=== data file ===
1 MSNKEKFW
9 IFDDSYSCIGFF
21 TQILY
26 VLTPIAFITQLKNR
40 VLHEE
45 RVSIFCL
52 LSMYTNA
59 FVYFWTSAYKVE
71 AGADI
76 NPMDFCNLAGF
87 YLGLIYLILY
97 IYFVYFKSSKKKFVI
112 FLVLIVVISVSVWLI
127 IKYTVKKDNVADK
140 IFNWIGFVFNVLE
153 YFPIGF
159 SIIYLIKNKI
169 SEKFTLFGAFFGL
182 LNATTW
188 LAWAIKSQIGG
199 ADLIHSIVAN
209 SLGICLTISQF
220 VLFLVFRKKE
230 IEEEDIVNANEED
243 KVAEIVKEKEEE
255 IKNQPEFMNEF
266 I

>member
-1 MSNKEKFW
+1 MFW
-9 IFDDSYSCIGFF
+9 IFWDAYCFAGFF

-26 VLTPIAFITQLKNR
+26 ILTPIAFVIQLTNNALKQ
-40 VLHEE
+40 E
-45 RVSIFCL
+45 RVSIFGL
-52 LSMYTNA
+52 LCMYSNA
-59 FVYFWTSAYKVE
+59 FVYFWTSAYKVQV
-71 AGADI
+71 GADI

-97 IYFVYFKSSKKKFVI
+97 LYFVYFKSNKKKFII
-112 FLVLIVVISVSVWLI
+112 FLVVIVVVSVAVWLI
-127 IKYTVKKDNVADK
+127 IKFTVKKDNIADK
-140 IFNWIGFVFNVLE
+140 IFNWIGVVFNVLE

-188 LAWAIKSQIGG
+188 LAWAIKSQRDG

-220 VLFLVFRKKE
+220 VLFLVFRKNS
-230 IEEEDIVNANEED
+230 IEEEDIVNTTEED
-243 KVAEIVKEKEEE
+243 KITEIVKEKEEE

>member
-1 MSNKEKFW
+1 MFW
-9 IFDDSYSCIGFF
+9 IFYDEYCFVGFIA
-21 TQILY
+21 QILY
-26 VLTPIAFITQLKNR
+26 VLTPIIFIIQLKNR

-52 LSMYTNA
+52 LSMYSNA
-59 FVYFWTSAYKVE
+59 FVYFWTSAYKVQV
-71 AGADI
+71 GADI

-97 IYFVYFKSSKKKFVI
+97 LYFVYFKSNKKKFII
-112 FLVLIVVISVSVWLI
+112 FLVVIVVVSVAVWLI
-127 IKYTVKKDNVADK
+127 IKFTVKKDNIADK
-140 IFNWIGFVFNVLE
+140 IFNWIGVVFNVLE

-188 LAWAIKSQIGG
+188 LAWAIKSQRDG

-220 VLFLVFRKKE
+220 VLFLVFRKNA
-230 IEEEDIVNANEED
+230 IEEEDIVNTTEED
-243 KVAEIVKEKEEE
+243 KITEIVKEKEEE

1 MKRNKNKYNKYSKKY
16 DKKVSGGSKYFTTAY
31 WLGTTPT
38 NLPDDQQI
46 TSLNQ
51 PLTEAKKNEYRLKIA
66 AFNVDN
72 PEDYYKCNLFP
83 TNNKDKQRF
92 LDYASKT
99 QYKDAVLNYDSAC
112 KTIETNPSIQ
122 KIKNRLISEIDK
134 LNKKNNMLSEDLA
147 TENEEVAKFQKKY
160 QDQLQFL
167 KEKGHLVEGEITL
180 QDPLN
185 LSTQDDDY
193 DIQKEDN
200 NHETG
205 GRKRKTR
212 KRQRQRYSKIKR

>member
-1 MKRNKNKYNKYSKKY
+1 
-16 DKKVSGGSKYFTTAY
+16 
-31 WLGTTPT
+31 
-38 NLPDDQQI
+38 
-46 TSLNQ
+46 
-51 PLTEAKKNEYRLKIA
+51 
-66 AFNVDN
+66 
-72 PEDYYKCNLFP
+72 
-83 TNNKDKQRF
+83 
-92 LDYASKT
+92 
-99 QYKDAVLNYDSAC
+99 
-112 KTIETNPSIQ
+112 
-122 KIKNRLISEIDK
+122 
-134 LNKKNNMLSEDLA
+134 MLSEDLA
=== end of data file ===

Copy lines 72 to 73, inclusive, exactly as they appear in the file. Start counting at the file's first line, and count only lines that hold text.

-59 FVYFWTSAYKVE
+59 FVYFWTSAYKVQV